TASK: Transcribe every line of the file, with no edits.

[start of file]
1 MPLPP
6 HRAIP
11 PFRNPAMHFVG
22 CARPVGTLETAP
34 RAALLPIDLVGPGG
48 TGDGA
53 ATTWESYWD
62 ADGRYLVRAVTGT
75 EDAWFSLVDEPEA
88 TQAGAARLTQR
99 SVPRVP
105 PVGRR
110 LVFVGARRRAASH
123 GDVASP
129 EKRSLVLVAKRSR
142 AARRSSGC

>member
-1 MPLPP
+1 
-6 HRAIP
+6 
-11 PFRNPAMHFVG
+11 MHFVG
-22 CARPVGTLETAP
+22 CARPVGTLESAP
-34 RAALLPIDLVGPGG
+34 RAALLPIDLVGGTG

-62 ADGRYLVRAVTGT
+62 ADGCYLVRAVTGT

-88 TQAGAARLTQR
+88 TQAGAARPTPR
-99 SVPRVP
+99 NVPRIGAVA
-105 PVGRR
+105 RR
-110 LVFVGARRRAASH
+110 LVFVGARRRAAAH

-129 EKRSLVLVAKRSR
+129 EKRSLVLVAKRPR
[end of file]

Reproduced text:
1 MPLPP
6 HRAIP
11 PFRNPAMHFVG
22 CARPVGTLETAP
34 RAALLPIDLVGPGG
48 TGDGA
53 ATTWESYWD
62 ADGRYLVRAVTGT
75 EDAWFSLVDEPEA
88 TQAGAARLTQR
99 SVPRVP
105 PVGRR
110 LVFVGARRRAASH
123 GDVASP
129 EKRSLVLVAKRSR
142 AARRSSGC

>member
-1 MPLPP
+1 
-6 HRAIP
+6 
-11 PFRNPAMHFVG
+11 MHFVG
-22 CARPVGTLETAP
+22 CARPVGTLESAP
-34 RAALLPIDLVGPGG
+34 RAALLPIDLVGGTG

-62 ADGRYLVRAVTGT
+62 ADGCYLVRAVTGT

-88 TQAGAARLTQR
+88 TQAGAARPTPR
-99 SVPRVP
+99 NVPRIGAVA
-105 PVGRR
+105 RR
-110 LVFVGARRRAASH
+110 LVFVGARRRAAAH

-129 EKRSLVLVAKRSR
+129 EKRSLVLVAKRPR